Living with Chernobyl - the Future of Nuclear Power (2007)
The world's worst nuclear accident occurred in the former Soviet Union on April 26, 1986. Ukraine’s Chernobyl nuclear power plant exploded, sending radioactive debris over a large area of Northern Europe.
Dire predictions were made at the time about the consequences of the radioactive fallout. In 2005, to investigate these predictions, journalists Cliff Orloff and Olga Shalygin traveled to the Chernobyl Contamination Zone to talk to survivors still living there.
What really happened at the Chernobyl nuclear power plant following the accident? What is fact and what are myth and misconception? In 2006, the United Nations assembled a taskforce of experts, called the Chernobyl Forum, to publish a definitive report about the aftermath of Chernobyl, based on almost 20 years of historical record.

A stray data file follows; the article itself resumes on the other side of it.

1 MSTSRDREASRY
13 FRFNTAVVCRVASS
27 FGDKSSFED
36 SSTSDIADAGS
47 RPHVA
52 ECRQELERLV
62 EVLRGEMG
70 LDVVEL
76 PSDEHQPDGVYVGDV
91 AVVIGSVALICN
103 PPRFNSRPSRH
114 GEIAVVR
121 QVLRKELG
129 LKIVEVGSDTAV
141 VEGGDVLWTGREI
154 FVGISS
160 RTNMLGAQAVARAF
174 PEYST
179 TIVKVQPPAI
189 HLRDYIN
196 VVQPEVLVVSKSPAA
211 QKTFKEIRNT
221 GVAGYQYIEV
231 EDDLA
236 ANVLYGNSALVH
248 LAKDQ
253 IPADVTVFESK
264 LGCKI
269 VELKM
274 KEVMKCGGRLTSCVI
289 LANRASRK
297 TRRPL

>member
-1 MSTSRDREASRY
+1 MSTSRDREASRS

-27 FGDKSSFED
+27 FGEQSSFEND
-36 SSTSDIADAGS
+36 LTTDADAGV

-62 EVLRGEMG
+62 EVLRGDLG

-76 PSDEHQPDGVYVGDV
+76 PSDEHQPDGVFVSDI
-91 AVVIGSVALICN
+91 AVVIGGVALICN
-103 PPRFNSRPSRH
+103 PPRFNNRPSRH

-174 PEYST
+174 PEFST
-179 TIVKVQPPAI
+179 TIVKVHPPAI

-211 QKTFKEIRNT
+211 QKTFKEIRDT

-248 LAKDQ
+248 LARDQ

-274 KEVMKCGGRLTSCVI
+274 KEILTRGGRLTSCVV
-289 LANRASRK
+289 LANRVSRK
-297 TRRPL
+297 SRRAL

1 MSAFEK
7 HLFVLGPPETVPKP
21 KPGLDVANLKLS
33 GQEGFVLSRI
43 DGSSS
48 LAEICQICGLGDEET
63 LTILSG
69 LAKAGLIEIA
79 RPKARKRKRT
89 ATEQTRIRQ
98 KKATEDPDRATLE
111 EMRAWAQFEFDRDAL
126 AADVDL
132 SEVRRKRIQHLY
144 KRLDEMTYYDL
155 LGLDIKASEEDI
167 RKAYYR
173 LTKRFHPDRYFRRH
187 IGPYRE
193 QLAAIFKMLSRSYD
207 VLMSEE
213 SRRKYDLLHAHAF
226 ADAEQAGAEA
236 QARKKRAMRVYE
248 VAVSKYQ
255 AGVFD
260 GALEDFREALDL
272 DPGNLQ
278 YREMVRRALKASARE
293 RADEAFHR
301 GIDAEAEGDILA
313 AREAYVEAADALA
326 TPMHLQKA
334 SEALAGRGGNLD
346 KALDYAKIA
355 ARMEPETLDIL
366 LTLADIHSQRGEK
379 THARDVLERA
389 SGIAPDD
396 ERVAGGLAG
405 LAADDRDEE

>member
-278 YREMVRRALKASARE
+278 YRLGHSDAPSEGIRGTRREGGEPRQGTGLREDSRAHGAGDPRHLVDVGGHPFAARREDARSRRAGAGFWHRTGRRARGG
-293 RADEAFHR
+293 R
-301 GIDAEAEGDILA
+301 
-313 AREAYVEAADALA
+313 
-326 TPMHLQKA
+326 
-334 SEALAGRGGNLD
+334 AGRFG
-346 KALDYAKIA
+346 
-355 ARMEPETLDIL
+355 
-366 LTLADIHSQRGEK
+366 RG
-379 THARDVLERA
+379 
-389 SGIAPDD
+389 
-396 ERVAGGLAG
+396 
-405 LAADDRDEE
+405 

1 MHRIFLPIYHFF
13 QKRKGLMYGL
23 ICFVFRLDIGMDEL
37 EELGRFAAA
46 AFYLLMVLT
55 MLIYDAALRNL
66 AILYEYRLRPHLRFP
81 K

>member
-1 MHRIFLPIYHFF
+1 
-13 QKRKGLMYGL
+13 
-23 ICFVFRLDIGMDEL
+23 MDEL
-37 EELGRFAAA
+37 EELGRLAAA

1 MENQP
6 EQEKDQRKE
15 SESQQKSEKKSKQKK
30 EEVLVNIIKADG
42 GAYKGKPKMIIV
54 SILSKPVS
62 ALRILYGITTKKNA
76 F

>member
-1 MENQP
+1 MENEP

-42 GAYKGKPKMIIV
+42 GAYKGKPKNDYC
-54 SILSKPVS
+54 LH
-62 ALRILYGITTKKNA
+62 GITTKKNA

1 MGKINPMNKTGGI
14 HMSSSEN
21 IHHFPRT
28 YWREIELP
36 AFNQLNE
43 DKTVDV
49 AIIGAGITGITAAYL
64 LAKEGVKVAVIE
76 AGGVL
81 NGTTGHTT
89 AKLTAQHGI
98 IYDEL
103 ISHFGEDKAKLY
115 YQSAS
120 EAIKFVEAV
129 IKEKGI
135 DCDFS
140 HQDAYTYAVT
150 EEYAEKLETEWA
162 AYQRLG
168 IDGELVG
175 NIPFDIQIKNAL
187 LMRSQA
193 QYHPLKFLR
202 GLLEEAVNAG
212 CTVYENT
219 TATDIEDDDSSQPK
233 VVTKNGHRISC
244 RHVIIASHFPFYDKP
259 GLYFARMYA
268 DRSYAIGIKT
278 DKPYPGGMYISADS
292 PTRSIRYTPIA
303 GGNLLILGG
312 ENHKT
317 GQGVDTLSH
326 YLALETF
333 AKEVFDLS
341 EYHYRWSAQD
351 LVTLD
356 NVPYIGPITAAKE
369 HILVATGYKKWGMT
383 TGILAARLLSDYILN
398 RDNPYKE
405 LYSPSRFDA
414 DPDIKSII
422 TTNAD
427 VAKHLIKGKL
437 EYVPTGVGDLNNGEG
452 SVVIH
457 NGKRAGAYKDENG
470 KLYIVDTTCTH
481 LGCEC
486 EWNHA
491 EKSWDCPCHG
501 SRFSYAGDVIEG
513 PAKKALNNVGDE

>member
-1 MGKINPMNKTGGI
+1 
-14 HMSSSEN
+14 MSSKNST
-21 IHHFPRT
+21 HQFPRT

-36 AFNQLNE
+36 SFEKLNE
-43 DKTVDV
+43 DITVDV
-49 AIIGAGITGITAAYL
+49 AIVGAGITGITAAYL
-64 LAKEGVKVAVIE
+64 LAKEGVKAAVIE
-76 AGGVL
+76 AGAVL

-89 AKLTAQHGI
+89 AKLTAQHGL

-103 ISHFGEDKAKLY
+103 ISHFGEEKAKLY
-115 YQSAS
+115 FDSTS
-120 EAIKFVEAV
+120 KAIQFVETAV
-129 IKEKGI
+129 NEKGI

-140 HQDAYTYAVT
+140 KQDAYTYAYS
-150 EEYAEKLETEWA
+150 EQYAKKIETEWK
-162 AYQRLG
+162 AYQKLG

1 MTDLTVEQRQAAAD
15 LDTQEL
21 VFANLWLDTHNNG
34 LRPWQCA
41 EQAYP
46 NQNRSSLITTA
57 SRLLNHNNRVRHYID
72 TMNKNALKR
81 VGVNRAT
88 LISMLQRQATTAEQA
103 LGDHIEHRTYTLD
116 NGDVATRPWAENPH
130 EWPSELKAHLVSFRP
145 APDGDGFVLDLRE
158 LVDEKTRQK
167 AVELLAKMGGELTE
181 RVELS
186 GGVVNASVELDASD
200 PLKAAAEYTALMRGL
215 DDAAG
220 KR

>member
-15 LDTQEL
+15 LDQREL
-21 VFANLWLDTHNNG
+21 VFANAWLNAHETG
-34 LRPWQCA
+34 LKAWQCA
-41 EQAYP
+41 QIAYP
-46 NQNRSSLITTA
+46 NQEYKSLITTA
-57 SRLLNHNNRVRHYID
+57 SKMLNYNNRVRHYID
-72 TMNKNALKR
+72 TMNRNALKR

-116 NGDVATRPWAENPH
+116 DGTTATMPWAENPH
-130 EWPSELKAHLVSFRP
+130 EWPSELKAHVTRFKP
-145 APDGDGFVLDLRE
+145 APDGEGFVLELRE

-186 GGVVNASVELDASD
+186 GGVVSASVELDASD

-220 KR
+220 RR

The scare of Chernobyl solidified America’s rejection of the nuclear power industry and has been a major force driving nuclear energy policy in the United States ever since. That may change now.
Fear of global warming has fractured the environmental movement on nuclear energy. Some important environmental leaders have changed positions and now endorse nuclear power. Nuclear is one of the few large-scale carbon-free energy sources, yet the very real dangers caused by our nuclear waste storage policy are still unresolved.
This documentary explores these issues, and the dilemmas created, in large part, by our emotional response to nuclear.